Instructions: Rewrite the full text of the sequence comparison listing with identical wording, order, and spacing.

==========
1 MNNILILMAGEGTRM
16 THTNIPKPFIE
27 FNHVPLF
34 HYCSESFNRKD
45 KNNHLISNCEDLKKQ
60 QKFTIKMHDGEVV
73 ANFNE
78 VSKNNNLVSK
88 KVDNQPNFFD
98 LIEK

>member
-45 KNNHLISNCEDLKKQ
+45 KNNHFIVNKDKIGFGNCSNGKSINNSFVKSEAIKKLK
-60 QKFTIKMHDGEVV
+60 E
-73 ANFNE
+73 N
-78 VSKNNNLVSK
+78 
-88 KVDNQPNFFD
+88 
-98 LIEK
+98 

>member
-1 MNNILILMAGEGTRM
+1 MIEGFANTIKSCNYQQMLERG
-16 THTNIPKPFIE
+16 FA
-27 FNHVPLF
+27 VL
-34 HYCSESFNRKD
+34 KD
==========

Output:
1 MNNILILMAGEGTRM
16 THTNIPKPFIE
27 FNHVPLF
34 HYCSESFNRKD
45 KNNHLISNCEDLKKQ
60 QKFTIKMHDGEVV
73 ANFNE
78 VSKNNNLVSK
88 KVDNQPNFFD
98 LIEK

>member
-45 KNNHLISNCEDLKKQ
+45 KNNHFIVNKDKIGFGNCSNGKSINNSFVKSEAIKKLK
-60 QKFTIKMHDGEVV
+60 E
-73 ANFNE
+73 N
-78 VSKNNNLVSK
+78 
-88 KVDNQPNFFD
+88 
-98 LIEK
+98 

>member
-1 MNNILILMAGEGTRM
+1 MIEGFANTIKSCNYQQMLERG
-16 THTNIPKPFIE
+16 FA
-27 FNHVPLF
+27 VL
-34 HYCSESFNRKD
+34 KD